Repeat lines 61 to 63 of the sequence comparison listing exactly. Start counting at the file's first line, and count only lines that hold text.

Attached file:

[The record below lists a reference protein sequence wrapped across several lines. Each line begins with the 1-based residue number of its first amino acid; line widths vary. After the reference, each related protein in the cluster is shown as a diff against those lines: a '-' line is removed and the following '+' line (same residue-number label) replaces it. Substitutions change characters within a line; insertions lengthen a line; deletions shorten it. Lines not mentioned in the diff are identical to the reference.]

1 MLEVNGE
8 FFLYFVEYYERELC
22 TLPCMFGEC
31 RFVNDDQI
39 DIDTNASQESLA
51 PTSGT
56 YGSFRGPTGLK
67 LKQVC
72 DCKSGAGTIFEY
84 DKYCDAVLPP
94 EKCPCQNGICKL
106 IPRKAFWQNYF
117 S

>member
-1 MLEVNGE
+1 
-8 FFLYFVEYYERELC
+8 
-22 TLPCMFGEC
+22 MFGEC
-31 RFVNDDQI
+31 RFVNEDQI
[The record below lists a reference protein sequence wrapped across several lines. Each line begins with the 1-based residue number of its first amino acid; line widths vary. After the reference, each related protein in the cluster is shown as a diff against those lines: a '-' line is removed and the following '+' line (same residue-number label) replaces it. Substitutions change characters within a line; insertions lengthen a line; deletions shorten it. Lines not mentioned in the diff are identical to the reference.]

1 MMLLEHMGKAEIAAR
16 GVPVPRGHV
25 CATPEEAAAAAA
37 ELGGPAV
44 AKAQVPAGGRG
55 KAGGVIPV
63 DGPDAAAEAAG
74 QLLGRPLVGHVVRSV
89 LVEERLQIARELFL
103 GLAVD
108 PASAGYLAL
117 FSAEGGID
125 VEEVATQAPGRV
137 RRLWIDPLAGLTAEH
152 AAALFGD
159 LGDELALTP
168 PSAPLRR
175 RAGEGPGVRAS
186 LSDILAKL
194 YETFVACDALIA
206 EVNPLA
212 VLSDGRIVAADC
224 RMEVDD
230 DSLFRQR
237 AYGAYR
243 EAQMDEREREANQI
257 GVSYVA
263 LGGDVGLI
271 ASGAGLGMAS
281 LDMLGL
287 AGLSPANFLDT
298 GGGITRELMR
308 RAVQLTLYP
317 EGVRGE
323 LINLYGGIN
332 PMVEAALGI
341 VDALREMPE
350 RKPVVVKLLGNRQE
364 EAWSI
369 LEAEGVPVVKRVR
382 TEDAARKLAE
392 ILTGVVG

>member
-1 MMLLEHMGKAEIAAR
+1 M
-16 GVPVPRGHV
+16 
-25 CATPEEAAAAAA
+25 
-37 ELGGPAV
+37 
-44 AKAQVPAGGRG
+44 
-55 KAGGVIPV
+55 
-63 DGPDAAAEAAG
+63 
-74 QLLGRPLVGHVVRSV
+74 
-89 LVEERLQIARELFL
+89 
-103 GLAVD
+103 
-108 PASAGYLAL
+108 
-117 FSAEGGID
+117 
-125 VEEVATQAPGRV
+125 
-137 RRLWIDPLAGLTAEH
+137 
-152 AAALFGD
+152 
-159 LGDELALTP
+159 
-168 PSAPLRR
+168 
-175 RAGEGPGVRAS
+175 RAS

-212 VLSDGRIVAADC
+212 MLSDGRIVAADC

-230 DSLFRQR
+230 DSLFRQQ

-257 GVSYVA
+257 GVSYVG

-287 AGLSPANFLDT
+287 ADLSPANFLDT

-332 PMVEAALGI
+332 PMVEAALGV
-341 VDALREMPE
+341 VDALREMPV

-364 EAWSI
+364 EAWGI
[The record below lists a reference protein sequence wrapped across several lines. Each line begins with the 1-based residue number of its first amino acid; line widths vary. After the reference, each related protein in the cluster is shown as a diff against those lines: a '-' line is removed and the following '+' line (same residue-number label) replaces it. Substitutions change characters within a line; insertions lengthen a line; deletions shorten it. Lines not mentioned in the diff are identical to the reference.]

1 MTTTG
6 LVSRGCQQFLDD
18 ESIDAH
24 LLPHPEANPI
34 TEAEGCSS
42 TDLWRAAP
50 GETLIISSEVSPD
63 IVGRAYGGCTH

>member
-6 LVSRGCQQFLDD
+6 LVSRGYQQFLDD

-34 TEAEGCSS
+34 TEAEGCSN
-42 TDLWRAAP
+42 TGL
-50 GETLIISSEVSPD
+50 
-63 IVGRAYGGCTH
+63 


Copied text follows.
341 VDALREMPE
350 RKPVVVKLLGNRQE
364 EAWSI